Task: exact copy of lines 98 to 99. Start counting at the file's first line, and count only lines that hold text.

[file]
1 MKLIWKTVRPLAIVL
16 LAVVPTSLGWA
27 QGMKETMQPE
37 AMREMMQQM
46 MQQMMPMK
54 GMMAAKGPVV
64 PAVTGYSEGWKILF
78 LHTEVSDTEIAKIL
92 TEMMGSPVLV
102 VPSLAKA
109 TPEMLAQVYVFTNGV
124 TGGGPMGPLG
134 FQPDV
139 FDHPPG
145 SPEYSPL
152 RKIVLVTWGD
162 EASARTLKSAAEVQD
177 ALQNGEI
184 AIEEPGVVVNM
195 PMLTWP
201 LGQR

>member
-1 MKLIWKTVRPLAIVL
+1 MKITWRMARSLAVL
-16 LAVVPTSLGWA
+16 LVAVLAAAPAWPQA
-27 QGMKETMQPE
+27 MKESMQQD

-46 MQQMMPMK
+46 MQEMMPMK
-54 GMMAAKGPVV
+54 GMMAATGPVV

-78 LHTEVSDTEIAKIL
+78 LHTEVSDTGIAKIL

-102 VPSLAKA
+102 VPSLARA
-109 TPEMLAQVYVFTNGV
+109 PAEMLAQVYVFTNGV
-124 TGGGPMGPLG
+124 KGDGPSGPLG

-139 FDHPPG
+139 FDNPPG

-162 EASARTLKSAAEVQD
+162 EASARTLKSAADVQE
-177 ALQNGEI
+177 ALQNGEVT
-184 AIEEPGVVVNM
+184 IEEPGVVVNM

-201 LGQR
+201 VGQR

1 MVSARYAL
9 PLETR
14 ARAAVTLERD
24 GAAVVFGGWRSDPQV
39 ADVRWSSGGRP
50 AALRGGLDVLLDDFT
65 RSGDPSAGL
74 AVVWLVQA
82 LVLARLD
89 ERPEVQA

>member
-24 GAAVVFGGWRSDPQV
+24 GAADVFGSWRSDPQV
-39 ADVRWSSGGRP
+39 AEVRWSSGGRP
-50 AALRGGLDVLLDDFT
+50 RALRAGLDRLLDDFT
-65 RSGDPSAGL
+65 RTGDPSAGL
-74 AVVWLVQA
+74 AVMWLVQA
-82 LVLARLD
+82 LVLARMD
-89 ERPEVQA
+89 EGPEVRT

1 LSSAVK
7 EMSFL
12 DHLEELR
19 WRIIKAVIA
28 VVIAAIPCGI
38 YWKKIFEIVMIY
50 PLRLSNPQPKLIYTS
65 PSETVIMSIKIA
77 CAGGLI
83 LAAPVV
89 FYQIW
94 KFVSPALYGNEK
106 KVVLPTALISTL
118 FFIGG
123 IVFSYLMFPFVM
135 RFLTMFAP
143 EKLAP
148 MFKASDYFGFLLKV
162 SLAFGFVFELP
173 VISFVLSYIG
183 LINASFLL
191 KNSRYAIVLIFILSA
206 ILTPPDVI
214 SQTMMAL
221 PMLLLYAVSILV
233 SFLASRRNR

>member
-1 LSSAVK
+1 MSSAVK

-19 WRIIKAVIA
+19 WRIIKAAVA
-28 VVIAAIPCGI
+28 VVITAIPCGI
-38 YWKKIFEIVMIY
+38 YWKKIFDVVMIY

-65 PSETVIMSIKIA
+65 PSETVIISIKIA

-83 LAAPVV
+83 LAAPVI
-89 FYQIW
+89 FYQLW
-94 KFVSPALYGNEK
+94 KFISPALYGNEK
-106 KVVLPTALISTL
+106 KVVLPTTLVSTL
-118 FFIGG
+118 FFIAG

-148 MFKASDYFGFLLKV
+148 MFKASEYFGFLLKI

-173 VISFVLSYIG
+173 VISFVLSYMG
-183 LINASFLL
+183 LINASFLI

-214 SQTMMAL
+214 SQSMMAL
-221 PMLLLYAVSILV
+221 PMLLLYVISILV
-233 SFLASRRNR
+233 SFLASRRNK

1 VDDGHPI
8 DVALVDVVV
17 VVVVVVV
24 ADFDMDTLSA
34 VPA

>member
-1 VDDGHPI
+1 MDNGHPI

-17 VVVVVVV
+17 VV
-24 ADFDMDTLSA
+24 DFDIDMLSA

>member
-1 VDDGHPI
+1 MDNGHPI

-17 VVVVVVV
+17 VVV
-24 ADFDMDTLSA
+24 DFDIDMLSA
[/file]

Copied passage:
206 ILTPPDVI
214 SQTMMAL